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Old 02-11-2014, 11:56 AM   #1
Location: Ohio, USA

Join Date: Jul 2013
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Question Variation in RPKM values of different biological replicates produced by Cufflinks

Hi all,
I want to rank gene expression based on the transcript abundance to see the relative expressions of different genes in my RNA-seq sample. I ran Cufflinks for 3 biological replicates for that condition to get the FPKM values. However, the FPKM values are very different within the 3 biological replicates, which I am not sure why and how to deal with this.
In Cufflinks manual, It said that Cufflinks can only use classic-fpkm normalization on one library at a time. Should I use Cuffdiff2 to normalize FPKMs and fragment counts across all libraries (This policy is identical to the one used in DESeq) and take the average of these normalized RPKMs?. Or do you think it is ok to get the FPKMs from biological replicates produced by Cufflinks and feed them into DESeq to normalize them?

Thanks for your opinions.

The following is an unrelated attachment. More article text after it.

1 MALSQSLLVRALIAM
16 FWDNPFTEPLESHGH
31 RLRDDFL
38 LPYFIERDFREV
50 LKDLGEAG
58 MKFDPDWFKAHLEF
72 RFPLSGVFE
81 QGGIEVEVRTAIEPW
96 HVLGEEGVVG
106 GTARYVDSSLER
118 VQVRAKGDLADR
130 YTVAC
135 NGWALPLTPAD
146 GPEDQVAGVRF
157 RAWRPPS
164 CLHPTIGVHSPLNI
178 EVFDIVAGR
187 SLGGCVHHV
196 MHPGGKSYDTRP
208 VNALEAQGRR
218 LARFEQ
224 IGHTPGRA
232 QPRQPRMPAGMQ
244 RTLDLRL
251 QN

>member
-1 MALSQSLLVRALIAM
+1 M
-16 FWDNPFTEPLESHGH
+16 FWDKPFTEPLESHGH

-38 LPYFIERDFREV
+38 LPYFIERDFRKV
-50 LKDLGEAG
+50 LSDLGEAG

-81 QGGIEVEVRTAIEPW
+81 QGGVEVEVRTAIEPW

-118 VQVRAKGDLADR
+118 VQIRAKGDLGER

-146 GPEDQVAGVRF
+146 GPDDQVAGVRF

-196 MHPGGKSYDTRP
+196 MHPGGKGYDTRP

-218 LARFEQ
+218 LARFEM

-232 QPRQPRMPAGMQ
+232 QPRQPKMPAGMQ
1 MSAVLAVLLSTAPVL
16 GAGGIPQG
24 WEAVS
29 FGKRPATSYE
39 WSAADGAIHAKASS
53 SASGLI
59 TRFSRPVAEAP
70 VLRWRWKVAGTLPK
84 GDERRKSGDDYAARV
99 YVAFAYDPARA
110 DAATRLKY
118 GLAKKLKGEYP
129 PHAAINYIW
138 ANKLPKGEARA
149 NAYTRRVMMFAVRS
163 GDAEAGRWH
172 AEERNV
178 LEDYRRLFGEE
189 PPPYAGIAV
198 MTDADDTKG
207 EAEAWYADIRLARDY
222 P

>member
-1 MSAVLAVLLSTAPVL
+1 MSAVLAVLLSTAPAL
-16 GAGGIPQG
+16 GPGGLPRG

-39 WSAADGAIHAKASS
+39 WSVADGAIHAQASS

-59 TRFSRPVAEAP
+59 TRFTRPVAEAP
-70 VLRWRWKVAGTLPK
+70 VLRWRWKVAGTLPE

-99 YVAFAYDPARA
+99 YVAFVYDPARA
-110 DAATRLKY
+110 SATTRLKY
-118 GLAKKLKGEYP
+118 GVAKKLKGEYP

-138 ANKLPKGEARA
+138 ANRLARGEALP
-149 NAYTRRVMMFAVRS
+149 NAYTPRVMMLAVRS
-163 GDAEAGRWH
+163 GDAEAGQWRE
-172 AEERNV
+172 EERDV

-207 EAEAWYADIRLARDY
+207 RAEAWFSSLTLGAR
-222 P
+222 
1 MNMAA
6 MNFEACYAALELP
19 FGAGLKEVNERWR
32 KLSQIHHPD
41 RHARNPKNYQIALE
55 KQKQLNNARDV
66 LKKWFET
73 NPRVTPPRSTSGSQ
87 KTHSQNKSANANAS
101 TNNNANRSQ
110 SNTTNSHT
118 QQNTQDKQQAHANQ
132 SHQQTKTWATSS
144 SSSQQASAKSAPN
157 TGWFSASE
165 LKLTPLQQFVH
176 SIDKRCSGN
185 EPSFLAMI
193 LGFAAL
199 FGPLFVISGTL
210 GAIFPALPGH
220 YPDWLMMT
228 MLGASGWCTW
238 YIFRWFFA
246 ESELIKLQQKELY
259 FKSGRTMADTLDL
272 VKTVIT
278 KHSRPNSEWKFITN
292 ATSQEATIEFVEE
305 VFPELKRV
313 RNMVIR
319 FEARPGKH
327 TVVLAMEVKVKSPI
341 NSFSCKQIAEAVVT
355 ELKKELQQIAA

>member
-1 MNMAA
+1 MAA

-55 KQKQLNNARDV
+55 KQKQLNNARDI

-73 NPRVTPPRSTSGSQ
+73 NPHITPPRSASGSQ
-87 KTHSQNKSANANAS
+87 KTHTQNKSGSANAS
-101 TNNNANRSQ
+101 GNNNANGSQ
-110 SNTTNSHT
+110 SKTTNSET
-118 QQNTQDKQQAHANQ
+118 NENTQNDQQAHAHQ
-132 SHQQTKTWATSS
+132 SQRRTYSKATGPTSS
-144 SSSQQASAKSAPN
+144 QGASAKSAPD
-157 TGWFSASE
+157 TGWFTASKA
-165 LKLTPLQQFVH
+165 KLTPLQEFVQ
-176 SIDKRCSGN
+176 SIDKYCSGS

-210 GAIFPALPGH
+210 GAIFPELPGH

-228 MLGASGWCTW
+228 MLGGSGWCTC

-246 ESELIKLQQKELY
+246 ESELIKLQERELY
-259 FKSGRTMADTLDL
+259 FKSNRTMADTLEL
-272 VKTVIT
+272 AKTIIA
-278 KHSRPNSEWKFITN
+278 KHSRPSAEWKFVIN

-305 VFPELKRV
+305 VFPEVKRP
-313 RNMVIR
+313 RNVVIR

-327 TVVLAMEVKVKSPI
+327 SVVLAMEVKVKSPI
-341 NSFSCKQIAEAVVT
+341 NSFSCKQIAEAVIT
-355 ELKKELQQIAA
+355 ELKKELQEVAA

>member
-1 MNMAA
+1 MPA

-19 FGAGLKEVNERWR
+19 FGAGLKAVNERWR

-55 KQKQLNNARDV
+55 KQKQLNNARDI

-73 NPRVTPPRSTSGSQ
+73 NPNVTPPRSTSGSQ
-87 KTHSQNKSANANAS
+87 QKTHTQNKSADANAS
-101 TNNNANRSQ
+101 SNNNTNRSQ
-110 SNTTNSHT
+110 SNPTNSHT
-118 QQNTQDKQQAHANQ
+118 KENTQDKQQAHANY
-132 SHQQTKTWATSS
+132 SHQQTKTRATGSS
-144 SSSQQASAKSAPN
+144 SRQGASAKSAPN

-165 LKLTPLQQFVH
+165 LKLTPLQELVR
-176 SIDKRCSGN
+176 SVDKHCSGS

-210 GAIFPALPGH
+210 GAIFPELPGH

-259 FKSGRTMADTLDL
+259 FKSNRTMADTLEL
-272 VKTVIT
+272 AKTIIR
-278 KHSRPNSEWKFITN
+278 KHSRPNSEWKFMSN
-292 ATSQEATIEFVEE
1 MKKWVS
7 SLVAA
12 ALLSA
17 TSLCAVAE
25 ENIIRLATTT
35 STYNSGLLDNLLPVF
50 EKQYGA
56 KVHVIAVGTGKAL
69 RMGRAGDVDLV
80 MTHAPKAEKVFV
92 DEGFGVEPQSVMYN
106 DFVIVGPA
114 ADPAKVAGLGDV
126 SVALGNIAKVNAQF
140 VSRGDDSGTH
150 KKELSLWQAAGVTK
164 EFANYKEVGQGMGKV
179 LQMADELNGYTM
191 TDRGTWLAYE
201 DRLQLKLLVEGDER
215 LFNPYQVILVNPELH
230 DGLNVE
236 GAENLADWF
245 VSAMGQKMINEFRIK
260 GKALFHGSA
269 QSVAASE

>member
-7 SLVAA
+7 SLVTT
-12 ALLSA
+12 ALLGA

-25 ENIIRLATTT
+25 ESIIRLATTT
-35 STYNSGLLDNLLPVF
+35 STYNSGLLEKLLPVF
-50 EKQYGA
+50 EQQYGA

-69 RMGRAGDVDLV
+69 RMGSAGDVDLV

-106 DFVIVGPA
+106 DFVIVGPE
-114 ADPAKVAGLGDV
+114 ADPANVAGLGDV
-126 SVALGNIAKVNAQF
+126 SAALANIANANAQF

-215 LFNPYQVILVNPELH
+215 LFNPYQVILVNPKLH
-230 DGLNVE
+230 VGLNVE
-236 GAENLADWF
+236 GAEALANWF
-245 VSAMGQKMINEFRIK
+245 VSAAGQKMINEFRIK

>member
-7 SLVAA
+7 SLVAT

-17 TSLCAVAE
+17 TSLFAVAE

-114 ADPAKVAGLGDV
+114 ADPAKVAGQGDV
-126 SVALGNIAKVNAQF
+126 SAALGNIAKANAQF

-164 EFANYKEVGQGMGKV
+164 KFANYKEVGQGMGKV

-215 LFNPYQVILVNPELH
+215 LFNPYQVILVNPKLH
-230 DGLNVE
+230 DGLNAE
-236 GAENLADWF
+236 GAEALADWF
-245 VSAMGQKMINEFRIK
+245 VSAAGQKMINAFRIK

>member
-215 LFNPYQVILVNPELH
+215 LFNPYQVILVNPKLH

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Old 02-12-2014, 05:30 AM   #2
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Location: Research Triangle Park, NC

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The FPKM values would not be expected to be the same or even necessarily very similar amongst biological replicates. That is the point of using biological replicates - large differences in relative transcript abundance are often due (at least in part) to innate biological variation in expression.

For some conditions/systems/instances the actual individual variation in expression may be the single largest source of variation in expression amongst the samples. For example, in human exposure to arsenic, gene expression estimates show the intra-individual variance is far greater than the inter-individual variance. PCA plots of gene expression estimates for individual humans will not show any overlap even out to 3 or 4 standard deviations - each individual's expression is largely unique (at least for some tissues).

That's the problem with trying to rank or compare individual expression estimates - you have single point estimates of expression per transcript, and those are whatever they are.
Michael Black, Ph.D.
ScitoVation LLC. RTP, N.C.

Last edited by mbblack; 02-12-2014 at 05:34 AM.
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cufflinks, deseq, fpkm, rna-seq

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